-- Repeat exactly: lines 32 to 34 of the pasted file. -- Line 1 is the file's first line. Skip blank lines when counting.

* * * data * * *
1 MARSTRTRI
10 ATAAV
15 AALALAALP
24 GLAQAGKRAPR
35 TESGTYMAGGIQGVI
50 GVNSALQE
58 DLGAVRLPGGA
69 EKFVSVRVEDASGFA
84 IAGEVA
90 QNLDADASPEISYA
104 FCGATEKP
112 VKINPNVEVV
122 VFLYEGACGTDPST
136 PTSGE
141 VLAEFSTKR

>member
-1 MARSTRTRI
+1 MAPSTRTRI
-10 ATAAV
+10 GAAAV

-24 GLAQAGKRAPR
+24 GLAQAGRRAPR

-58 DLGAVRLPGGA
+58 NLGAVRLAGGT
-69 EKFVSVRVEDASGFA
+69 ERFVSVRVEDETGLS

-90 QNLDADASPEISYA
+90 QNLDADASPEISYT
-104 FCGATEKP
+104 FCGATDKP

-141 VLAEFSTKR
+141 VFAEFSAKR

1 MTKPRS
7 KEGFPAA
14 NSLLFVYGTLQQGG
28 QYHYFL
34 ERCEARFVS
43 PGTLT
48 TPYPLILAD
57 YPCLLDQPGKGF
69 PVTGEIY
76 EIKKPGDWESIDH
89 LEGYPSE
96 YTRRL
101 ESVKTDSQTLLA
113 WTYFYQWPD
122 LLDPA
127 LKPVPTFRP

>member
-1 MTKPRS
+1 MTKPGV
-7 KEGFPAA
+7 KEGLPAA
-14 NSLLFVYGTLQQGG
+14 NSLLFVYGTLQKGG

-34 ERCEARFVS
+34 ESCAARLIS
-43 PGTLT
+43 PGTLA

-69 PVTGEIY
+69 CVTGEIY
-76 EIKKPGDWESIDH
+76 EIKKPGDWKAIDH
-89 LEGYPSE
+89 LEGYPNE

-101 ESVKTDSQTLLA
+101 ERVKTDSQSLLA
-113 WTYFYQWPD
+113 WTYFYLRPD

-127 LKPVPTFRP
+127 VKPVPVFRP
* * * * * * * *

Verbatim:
+141 VFAEFSAKR

1 MTKPRS
7 KEGFPAA